• Full-time workers in the U.S. who are overweight or obese miss an estimated 450 million additional days of work each year compared with healthy workers resulting in an estimated cost of more than $153 billion in lost productivity annually.
  • Medical expenses for obese employees are 42%higher than a person with a healthy weight.
  • The estimated annual medical cost of obesity in the U.S. was $147 billion in 2008.

http://www.obesitycampaign.org/obesity_facts.asp

number of persons with diabetes in the us
Number of Persons with Diabetes in the US

http://www.cdc.gov/diabetes/statistics/prev/national/figpersons.htm

cost of diabetes to the us economy
Cost of Diabetes to the US Economy
  • Diabetes is highly associated with complications such as stroke, MI, limb loss, retinopathy, nephropathy, and neuropathy.
  • The total estimated cost of diagnosed diabetes in 2012 is $245 billion, including $176 billion in direct medical costs and $69 billion in reduced productivity.

http://www.diabetes.org/advocacy/news-events/cost-of-diabetes.html

how to prescribe exercise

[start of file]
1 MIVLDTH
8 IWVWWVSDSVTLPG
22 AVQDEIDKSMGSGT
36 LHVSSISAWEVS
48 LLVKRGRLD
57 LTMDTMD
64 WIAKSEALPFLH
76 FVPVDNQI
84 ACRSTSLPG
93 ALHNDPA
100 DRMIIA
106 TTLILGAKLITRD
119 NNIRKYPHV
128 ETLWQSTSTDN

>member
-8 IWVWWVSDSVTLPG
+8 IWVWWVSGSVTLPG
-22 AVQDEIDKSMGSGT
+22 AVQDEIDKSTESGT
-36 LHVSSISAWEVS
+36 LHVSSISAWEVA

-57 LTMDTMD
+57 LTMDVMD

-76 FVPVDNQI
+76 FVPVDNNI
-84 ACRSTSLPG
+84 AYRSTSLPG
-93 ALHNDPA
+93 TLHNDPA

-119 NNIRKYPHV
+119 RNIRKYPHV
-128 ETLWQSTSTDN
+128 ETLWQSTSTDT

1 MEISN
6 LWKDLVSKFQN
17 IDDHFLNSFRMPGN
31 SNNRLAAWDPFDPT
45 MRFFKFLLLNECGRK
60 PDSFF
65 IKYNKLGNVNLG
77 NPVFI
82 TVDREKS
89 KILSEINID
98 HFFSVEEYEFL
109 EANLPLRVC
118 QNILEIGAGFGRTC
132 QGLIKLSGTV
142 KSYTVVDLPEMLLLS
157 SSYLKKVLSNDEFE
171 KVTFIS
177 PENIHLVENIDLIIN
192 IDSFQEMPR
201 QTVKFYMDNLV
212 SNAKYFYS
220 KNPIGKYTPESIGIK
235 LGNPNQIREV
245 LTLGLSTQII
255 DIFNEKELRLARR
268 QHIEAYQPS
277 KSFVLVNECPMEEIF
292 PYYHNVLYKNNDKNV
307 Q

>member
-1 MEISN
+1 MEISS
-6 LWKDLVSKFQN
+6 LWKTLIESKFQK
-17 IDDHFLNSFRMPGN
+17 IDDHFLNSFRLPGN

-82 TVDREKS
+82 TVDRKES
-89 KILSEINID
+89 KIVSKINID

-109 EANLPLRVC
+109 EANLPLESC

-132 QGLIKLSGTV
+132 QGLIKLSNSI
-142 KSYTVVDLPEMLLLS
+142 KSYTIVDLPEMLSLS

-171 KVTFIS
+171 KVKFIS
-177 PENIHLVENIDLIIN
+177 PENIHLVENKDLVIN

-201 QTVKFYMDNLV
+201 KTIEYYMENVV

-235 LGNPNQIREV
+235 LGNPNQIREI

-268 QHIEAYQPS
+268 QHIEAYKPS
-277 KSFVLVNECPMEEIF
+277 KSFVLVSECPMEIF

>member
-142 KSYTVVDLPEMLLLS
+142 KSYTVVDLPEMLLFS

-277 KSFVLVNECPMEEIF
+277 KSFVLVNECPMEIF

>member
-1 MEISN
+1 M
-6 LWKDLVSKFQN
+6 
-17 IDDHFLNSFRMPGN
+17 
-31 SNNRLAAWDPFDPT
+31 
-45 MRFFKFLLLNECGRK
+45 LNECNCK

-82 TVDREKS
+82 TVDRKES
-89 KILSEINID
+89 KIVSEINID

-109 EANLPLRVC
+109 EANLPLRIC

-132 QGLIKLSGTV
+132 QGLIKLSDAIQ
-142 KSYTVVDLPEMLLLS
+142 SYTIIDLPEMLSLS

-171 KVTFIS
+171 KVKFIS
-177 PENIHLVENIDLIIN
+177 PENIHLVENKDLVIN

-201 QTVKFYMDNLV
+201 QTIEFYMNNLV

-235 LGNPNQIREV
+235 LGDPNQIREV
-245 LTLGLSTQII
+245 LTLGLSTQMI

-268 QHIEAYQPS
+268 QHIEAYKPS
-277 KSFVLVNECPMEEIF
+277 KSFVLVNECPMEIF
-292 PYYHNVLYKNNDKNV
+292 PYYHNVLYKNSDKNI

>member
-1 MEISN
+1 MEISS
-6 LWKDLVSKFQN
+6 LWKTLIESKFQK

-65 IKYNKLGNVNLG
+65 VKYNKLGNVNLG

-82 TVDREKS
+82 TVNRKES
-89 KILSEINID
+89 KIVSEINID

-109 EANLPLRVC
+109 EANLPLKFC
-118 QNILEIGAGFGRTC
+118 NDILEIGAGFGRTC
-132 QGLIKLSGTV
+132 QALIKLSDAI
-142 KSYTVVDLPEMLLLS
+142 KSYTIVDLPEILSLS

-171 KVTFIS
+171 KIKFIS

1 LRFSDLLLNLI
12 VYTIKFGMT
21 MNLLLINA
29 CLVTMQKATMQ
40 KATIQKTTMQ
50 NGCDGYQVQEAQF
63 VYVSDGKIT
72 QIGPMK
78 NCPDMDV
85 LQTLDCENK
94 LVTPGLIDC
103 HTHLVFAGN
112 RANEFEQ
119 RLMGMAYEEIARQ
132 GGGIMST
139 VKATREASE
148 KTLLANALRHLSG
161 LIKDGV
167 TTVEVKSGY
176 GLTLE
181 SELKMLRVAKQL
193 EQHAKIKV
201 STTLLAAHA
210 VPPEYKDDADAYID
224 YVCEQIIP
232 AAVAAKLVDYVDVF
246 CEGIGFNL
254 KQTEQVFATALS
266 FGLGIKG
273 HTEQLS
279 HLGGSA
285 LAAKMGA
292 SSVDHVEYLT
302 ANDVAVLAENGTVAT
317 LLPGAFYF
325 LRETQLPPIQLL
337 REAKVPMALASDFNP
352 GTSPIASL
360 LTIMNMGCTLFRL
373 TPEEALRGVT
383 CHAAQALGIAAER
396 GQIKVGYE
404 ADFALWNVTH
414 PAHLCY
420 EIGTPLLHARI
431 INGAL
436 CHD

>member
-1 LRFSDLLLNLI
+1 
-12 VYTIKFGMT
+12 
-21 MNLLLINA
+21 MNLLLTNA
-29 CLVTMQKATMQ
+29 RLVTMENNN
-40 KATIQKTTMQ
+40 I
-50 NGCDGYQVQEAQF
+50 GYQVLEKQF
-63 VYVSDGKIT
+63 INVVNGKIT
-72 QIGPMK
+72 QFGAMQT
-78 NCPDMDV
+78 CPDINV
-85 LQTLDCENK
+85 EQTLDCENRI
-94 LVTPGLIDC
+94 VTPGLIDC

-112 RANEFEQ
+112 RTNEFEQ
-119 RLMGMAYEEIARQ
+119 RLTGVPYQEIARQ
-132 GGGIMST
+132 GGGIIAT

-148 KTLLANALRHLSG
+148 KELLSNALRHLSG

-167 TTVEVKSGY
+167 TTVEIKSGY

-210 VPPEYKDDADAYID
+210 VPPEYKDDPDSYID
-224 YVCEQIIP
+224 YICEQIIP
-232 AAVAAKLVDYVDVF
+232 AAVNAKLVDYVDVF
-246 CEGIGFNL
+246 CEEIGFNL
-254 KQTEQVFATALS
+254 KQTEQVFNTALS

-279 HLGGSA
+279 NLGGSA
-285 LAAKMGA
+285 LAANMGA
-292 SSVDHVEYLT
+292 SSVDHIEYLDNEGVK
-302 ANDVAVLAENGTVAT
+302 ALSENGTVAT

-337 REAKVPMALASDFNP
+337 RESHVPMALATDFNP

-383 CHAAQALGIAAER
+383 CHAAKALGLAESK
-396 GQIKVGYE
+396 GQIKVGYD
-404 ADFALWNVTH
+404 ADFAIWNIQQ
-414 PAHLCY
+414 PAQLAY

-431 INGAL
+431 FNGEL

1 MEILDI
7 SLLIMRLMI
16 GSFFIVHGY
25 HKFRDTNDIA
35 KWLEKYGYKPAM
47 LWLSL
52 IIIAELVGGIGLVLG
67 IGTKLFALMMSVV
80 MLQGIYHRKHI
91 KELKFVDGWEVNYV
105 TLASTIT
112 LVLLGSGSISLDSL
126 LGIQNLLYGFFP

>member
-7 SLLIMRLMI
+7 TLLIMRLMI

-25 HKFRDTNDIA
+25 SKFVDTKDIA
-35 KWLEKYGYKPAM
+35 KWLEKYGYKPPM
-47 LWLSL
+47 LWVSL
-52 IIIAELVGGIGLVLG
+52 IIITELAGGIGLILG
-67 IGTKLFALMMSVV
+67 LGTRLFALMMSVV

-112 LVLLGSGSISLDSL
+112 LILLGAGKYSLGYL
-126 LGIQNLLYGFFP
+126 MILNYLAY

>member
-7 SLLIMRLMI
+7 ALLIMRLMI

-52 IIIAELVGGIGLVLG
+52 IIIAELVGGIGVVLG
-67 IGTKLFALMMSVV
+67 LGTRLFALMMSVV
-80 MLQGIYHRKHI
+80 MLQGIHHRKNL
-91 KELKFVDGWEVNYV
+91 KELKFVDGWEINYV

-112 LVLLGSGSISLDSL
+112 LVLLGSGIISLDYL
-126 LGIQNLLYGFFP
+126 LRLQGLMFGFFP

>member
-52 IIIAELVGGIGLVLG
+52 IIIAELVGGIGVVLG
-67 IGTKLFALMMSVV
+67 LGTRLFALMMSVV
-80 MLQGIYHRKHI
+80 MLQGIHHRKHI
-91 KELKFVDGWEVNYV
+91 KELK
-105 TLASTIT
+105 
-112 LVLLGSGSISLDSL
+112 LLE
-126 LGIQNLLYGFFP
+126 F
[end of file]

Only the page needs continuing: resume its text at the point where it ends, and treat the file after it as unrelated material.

How to Prescribe Exercise
  • Four primary variables to consider:
  • Mode
  • Frequency
  • Intensity
  • Duration
divisions of exercise
Divisions of Exercise
  • Two primary divisions of exercise:
  • Cardiovascular Training (Aerobic) – Walking, Jogging, Swimming, Biking, X-Country Skiing, Etc.
  • Resistance Training (Anaerobic) – Body Weight Exercises, Free Weights, Machines, Resistance Bands, Etc.
benefits of cardiovascular training
Benefits of Cardiovascular Training
  • Improved cardiac output
  • Improved blood pressure
  • Improved functional capacity
  • Weight loss
  • Increased lean muscle mass
  • Decreased blood sugar levels
  • Decreased rates of depression
  • Decreased rates of OA
  • Improved body image
how to determine cardiovascular intensity
How to Determine Cardiovascular Intensity
  • Karvonen formula to determine target HR:

Max HR = 220-Age (+/- 10 bpm)

Target HR = Max HR x 50-85%

how to determine cardiovascular intensity1
How to Determine Cardiovascular Intensity

Target HR = Max HR x 50-85%

Example: 30 year old runner

Target HR = 220-30 = 190 x 75% = 143 bpm

Example: 60 year old S/P MI

Target HR = 220-60 = 160 x 55% = 88 bpm

how to prescribe cardiovascular exercise
How to Prescribe Cardiovascular Exercise
  • Cardiovascular Training Guidelines:For Overall Cardiovascular Health: